In the final installment of McKonly & Asbury’s ongoing series of articles focused on System and Organization Controls (SOC) engagements, we will focus our discussion on the Privacy criteria of a SOC 2 examination.
Before we dive into Privacy criteria, let’s do a quick recap of what a SOC 2 examination covers, and you can refer back to our previous articles to read more about SOC 2 Considerations for Small Service Organizations as well as SOC 2 Additional Criteria.
A SOC 2 examination is used by service organizations to meet the needs of a broad range of users that need detailed information and assurance about the controls at the service organization relevant to security, availability, and processing integrity of the systems at the service organization, and the confidentiality and privacy of the information processed by these systems. The AICPA has established specific trust services criteria within each of the trust services principles which the service organization’s controls must meet in order for the principle’s criteria to be satisfied. The AICPA requires that all SOC 2 examinations cover the Security principle (also known as the common criteria). However, service organizations have the opportunity to select additional criteria (availability, processing integrity, confidentiality, and privacy) to be included within their SOC 2 examination.
The Privacy criteria apply only to personal information such as health information and records, credit card/banking information, or other personally identifiable information (PII). If you recall from our last installment this differs from the confidentiality criteria which applies to specific sensitive information such as proprietary client information, customer information, and client lists. The Privacy criteria provide a very thorough and extensive list of criteria that are required to be met by the service organization. The additional criteria for privacy are quite extensive and include 18 additional criteria that are required to be met by the service organization to achieve the requirements of the Privacy criteria. Due to the extensive list of criteria, we will not list all 18 additional criteria; however, we will identify the 8 functional privacy areas and activities that must be met to meet the Privacy criteria.
- Privacy Area 1.0 – Privacy Criteria Related to Notice and Communication of Objectives Related to Privacy
- Privacy Area 2.0 – Privacy Criteria Related to Choice and Consent
- Privacy Area 3.0 – Privacy Criteria Related to Collection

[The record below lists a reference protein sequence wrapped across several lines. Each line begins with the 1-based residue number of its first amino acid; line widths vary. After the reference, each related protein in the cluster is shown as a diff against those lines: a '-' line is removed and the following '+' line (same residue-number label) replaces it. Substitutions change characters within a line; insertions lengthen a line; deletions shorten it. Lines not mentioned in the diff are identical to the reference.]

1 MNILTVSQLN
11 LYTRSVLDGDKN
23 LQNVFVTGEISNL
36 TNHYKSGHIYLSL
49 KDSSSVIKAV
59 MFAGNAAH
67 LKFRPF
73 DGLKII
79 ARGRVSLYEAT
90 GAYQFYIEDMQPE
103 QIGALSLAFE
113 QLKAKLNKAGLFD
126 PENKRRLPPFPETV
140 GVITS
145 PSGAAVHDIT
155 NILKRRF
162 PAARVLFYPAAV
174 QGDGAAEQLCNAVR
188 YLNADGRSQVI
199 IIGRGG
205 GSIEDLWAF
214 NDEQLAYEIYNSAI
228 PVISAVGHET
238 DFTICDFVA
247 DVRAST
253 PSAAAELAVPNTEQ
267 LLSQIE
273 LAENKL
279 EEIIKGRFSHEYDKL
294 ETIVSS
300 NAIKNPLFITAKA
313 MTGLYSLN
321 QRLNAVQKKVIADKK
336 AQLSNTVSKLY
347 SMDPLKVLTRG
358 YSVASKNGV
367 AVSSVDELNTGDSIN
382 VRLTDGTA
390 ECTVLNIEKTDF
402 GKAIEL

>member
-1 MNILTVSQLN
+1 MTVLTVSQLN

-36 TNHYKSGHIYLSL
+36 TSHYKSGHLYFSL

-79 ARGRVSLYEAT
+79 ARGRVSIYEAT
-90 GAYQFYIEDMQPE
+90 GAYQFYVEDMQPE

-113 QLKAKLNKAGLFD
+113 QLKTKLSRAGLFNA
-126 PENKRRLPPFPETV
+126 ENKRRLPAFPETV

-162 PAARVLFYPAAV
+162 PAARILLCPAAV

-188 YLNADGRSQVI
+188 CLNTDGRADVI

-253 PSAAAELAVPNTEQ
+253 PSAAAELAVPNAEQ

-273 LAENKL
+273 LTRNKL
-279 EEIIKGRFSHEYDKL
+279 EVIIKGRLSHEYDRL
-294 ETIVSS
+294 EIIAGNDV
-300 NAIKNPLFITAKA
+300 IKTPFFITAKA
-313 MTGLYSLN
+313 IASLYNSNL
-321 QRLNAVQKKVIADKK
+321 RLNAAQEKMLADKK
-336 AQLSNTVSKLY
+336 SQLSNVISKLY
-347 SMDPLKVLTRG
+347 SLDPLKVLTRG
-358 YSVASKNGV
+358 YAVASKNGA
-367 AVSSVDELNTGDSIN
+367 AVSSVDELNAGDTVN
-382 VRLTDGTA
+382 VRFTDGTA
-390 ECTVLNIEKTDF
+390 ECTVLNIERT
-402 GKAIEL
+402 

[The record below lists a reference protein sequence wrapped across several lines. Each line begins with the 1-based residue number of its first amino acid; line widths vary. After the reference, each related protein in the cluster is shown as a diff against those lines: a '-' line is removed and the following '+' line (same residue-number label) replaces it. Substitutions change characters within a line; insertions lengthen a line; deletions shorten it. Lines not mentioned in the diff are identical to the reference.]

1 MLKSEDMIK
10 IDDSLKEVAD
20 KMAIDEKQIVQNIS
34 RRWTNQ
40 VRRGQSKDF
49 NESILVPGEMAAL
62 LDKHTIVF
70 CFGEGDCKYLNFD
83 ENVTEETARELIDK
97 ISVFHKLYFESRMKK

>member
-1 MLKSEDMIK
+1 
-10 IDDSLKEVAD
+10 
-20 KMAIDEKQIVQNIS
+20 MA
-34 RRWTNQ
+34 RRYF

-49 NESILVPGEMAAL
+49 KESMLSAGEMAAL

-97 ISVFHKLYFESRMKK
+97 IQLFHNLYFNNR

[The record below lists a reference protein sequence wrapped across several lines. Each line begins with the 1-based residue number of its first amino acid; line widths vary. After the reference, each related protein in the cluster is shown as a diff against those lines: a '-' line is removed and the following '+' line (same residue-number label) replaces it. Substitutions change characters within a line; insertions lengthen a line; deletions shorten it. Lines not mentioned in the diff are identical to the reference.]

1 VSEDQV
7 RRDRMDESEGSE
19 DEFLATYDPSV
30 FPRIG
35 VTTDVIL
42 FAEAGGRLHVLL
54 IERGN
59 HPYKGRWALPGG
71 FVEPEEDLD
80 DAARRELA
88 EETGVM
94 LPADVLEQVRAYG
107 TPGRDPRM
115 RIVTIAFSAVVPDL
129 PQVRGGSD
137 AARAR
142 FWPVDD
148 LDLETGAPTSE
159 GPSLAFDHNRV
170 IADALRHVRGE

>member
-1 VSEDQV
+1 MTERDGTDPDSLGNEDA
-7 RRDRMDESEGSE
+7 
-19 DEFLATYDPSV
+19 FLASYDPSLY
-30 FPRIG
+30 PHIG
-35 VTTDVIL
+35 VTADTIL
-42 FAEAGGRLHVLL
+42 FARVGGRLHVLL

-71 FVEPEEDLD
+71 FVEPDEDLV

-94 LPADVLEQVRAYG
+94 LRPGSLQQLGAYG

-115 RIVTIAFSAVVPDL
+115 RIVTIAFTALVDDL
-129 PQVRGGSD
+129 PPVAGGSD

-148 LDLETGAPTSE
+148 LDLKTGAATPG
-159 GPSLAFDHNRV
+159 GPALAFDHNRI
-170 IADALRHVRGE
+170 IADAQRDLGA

- Privacy Area 4.0 – Privacy Criteria Related to Use, Retention, and Disposal
- Privacy Area 5.0 – Privacy Criteria Related to Access
- Privacy Area 6.0 – Privacy Criteria Related to Disclosure and Notification
- Privacy Area 7.0 – Privacy Criteria Related to Quality
- Privacy Area 8.0 – Privacy Criteria Related to Monitoring and Enforcement
As noted within the eight functional areas above, the criteria for Privacy centers around the entire process of collecting, maintaining, and monitoring PII data at the service organization. The functional areas are broken into the policy/objectives, choice/consent related to private data, collection of information, appropriate use, retention, and disposal of data. This criterion is extensive and the processes related to privacy are robust as they address the full cycle of controls for handling this data. Service Organizations primary focus for addressing privacy should be to determine what aspects of the above areas are applicable to the services they perform on behalf of their clients. The scope of services and commitments to user entities will determine the extent of the Privacy criteria applicable to their SOC 2 examination.
The information above is a brief summary of what the Privacy criteria entail. It is up to your organization to make the determination if service commitments and system requirements for privacy are applicable to the services your organization provides. Adding the additional criteria noted above can strengthen your SOC 2 Report and provide your customers with additional assurance over the system of controls related to privacy.
If you’d like to discuss how to incorporate the Privacy criteria into your SOC 2 Report, please contact our team. We’d love the opportunity to help your organization strengthen your SOC 2 Report.
About the Author
David is a Partner with McKonly & Asbury. He has been an integral part of our firm for over 20 years, serving our clients in a variety of information technology and accounting capacities. David’s expertise and service focus areas inclu… Read more